Cybercriminals use many tactics to obtain credentials that they then use to remotely access corporate accounts, cloud services, and gain access to business networks. Phishing is the most common method, which is most commonly conducted via email. Attackers craft emails using a variety of lures to trick the recipient into visiting a malicious website where they are required to enter their credentials that are captured and used by the attackers to remotely access the accounts.
Businesses are now realizing the benefits of implementing an advanced spam filtering solution to block these phishing emails at source and ensure they do not reach inboxes. Advanced antispam and anti-phishing solutions will block virtually all phishing attempts, so if you have yet to implement such a solution or you are relying on Microsoft Office 365 protections, we urge you to get in touch and give SpamTitan a trial.
Phishing is not only performed via email. Rather than using email to deliver the hook, many threat groups use SMS or instant messaging platforms and increasing numbers of phishing campaigns are now being conducted by telephone and these types of phishing attack are harder to block.
Smishing for Credentials
When phishing occurs through SMS messages it is known as Smishing. Rather than an email, an SMS message is sent with a link that users are instructed to click. Instant messaging platforms such as WhatsApp are also used. Many different lures are used, but it is common for security alerts to be sent that warn the recipient about a fraudulent transaction or other security threat that requires them to login to their account.
Recently, Allied Irish Bank (AIB) customers in Ireland were targeted with such as smishing campaign. The SMS message advises the recipient that there has been a suspected fraudulent transaction which they are required to review by clicking a link and logging in. Their credentials are harvested, and they are instructed to provide codes from their card reader or one-time passwords as part of the security check. Doing so will allow the scammers to access the account and make fraudulent transactions. A variation on this theme involves the user being told they have been locked out of their account.
In this campaign the scammers use a URL on the domain secureonlineservicepayeeroi.com, although these domains frequently change. Many campaigns mask the destination URL using URL shortening services, and one recent campaign conducted by an Iranian threat group used a seemingly legitimate google.com URL and several redirects before the user landed on the phishing page. Smishing is also often used in PayPal phishing attacks using messages warning about the closure of an account.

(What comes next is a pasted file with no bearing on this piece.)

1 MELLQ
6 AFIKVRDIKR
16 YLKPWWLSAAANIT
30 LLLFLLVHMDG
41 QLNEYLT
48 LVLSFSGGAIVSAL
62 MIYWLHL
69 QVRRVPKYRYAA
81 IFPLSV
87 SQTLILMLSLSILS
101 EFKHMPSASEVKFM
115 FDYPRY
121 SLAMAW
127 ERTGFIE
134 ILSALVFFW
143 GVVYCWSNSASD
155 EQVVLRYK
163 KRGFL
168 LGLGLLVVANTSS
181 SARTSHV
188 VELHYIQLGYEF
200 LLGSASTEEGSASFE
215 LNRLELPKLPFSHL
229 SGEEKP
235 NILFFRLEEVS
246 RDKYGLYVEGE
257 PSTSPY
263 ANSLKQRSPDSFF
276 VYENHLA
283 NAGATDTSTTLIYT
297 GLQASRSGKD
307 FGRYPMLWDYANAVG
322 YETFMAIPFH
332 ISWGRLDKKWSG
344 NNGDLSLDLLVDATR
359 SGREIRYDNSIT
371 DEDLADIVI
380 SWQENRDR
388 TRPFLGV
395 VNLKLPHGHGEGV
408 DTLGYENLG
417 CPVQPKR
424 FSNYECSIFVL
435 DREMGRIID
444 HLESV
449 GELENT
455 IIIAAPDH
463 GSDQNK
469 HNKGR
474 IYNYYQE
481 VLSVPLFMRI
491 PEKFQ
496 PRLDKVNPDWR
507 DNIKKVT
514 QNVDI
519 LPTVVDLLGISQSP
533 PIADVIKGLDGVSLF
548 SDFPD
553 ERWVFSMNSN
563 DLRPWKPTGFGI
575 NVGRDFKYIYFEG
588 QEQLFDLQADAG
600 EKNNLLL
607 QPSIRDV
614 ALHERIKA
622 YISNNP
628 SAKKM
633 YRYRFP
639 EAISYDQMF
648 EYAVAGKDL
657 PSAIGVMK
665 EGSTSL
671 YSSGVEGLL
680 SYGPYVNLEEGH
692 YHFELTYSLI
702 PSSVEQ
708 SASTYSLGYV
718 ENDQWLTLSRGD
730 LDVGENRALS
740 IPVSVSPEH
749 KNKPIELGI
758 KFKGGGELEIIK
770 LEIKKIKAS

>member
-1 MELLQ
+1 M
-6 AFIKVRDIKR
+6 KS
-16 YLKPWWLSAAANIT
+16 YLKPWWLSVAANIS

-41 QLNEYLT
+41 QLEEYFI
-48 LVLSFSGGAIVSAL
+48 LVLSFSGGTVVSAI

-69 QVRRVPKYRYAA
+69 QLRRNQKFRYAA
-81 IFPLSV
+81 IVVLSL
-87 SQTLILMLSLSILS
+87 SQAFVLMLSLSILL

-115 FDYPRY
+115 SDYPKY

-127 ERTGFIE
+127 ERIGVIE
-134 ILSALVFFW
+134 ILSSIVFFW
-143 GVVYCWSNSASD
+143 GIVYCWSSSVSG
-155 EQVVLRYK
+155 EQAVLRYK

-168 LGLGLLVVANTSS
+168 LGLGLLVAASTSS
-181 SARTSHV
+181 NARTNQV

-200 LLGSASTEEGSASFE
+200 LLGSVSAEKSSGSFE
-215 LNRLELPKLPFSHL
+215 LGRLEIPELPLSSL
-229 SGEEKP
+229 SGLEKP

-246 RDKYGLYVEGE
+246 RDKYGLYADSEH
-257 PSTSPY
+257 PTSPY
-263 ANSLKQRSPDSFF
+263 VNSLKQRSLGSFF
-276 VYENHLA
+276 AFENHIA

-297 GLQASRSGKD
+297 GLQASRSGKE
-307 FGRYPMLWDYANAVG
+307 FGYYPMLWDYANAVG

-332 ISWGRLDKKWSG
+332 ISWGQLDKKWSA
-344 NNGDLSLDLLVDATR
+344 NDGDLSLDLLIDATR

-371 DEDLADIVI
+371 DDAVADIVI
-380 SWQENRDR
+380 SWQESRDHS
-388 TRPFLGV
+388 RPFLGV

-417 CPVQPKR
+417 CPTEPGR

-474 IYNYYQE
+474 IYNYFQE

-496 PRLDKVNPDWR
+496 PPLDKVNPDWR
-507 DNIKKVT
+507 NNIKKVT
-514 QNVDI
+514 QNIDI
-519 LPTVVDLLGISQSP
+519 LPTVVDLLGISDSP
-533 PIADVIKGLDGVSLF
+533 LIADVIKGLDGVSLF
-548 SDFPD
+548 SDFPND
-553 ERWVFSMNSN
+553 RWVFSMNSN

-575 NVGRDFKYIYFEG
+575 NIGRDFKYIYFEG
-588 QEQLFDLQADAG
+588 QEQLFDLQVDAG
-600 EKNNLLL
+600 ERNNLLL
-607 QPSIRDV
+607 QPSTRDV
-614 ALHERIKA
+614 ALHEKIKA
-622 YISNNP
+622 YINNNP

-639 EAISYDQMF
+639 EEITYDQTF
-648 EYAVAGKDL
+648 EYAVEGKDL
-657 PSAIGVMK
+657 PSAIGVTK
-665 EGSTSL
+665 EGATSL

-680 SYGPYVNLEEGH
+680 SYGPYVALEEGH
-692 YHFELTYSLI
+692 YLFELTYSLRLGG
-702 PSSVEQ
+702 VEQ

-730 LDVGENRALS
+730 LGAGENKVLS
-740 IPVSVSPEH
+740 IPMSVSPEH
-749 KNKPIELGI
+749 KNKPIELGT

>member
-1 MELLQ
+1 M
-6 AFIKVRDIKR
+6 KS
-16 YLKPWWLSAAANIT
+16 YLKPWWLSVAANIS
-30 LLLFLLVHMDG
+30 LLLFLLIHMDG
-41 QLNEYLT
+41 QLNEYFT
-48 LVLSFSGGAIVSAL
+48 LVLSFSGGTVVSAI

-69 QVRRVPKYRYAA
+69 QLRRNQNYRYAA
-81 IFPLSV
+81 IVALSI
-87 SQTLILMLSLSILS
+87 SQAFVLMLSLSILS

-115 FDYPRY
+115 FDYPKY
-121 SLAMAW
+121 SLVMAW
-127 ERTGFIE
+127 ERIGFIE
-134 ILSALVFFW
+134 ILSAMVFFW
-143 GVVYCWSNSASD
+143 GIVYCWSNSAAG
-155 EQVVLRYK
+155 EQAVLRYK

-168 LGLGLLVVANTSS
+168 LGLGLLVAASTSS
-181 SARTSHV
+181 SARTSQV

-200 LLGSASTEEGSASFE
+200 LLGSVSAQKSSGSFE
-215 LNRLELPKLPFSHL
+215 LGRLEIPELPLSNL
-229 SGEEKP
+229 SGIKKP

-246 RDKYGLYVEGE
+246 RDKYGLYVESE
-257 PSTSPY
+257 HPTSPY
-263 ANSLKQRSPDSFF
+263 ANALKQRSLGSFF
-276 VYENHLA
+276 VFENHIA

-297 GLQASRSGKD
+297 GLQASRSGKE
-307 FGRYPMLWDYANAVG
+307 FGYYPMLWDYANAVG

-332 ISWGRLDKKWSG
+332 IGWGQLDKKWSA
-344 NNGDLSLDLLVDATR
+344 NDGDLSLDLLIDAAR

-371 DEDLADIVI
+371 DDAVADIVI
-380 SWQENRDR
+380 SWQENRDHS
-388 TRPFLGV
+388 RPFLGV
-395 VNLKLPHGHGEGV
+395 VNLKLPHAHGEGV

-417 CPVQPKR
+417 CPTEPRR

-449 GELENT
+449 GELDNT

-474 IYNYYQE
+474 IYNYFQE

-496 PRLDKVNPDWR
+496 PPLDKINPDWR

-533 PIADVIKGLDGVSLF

Vishing Attacks on Businesses Spike
In December 2019, the U.S. Federal Bureau of Investigation (FBI) identified a campaign where cybercriminals were conducting phishing over the telephone – termed vishing. Since then, the number of cases of vishing attacks has increased, prompting the FBI and the Cybersecurity and Infrastructure Security Agency to issue a joint alert in the summer about a campaign targeting remote workers. This month, the FBI has issued a further alert following a spike in vishing attacks on businesses.
Cybercriminals often target users with high levels of privileges, but not always. There has been a growing trend for cybercriminals to target all credentials, so all users are at risk. Once one set of credentials is obtained, attempts are made to elevate privileges and reconnaissance is performed to identify targets in the company with the level of permissions they need – I.e. permissions to perform email changes.
The scammers make VoIP calls to employees and convince them to visit a webpage where they need to login. In one attack, an employee of the company was found in the company’s chatroom, and was contacted and convinced to login to their company’s VPN on a fake VPN page. Credentials were obtained and used to perform reconnaissance. Another target was identified that likely had advanced permissions, and that individual was contacted and scammed into revealing their credentials.
How to Block Smishing and Vishing Attacks
Blocking these types of phishing attacks requires a combination of measures. In contrast to email phishing, these threats cannot be easily blocked at source. It is therefore important to cover these threats in security awareness training sessions as well as warning about the risks of email phishing.
A web filtering solution is recommended to block attempts to visit the malicious domains where the phishing pages are hosted. Web filters such as WebTitan can be used to control the websites that employees can access on their corporate-issued phones and mobile devices and will provide protection no matter where an employee accesses the Internet.
It is also important to set up multifactor authentication to prevent any stolen credentials from being used by attackers to remotely access accounts. The FBI also recommends granting network access using the rule of least privilege: ensuring users are only given access to the resources they need to complete their jobs. The FBI also recommends regularly scanning and auditing user access rights given and monitoring for any changes in permissions.
Jan 21, 2021 | Cybersecurity Advice
COVID-19 has made 2020 a terrible year for many businesses, bringing unprecedented challenges that many have struggled to overcome. The year was made worse by cybercriminals stepping up their attacks, with ransomware used to pile even more misery during extremely challenging times.